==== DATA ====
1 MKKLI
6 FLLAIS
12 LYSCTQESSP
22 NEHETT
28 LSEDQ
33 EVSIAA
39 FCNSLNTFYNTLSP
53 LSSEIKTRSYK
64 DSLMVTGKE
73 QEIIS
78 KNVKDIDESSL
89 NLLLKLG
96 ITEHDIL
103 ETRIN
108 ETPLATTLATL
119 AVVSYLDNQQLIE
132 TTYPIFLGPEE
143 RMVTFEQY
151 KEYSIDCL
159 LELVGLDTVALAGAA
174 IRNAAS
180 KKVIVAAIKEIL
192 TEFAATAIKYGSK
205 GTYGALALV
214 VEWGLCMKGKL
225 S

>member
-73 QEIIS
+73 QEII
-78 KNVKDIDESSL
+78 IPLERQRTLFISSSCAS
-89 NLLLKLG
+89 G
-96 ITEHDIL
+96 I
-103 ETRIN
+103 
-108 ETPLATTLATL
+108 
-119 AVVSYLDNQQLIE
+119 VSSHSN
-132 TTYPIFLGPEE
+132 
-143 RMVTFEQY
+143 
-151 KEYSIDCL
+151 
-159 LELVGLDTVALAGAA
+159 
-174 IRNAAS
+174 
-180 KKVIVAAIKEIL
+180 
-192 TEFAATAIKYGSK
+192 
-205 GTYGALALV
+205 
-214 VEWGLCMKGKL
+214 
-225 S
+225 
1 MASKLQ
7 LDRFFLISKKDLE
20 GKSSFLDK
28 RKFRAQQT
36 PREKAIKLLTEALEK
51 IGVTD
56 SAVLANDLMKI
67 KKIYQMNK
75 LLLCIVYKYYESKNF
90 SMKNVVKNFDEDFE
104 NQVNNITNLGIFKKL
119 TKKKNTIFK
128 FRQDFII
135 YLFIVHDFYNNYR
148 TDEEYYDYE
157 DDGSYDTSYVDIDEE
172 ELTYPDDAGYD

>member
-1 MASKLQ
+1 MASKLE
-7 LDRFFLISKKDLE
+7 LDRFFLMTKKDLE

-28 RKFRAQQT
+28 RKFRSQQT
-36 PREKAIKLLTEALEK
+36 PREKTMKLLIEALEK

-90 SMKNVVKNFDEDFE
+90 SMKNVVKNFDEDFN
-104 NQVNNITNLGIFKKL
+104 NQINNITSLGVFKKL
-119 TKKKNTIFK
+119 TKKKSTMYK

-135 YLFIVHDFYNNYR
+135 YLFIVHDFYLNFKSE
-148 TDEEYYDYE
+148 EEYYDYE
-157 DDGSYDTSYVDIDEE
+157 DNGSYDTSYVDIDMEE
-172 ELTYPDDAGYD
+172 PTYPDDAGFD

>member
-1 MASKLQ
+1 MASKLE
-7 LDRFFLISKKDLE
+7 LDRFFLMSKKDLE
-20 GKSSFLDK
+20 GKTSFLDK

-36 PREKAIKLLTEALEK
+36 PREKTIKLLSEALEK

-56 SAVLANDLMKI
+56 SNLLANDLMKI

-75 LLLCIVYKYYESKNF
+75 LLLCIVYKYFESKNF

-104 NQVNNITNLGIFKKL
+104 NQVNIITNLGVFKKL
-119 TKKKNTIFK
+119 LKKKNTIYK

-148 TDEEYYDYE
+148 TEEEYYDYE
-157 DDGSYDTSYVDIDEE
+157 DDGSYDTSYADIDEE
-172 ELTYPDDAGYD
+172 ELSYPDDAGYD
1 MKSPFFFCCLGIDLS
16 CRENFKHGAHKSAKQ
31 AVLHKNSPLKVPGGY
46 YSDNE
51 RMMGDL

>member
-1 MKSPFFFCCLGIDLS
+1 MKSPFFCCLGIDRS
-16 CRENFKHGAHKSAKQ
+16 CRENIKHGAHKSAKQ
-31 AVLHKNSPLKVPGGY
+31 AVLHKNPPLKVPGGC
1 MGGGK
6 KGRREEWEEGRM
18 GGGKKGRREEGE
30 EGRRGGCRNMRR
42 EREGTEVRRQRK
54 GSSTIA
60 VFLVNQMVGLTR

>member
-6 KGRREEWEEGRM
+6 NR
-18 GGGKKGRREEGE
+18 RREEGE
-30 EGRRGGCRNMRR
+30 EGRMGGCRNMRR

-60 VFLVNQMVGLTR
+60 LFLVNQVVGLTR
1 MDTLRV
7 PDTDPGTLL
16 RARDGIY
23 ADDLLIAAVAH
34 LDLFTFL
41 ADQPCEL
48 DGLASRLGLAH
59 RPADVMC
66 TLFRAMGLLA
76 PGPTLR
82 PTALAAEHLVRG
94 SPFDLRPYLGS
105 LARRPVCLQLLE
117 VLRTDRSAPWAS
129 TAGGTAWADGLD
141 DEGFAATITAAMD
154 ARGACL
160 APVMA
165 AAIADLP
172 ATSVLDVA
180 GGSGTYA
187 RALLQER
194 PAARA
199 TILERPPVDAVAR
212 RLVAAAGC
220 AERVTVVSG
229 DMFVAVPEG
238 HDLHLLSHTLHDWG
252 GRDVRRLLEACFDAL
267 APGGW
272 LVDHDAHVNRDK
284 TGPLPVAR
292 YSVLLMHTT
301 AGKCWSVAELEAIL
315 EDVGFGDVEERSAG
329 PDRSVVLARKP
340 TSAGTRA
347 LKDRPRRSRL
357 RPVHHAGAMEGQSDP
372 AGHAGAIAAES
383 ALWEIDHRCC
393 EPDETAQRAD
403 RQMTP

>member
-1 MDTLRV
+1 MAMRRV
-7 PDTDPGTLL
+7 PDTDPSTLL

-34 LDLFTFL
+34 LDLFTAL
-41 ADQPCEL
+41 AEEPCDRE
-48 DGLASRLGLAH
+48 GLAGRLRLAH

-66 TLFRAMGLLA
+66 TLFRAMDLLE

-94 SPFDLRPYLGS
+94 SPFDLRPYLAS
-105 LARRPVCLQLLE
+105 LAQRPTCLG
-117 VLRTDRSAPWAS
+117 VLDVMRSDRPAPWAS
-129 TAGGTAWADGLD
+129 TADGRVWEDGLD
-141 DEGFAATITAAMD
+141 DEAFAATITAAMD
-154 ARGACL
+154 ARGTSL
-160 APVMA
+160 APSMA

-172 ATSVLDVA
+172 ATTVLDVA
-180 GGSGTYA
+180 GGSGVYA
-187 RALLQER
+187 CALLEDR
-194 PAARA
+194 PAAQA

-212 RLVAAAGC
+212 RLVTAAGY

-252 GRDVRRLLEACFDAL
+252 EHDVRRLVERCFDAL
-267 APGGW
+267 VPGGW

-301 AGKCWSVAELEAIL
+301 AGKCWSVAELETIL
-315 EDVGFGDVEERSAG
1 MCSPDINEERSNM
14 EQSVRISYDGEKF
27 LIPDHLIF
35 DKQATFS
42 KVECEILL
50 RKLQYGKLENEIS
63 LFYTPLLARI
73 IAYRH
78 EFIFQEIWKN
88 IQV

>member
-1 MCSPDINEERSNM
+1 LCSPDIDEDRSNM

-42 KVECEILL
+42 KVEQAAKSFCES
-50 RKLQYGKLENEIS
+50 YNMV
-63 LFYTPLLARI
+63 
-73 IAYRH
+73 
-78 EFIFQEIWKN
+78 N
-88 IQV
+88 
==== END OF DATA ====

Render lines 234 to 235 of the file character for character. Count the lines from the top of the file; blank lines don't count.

+252 EHDVRRLVERCFDAL
-267 APGGW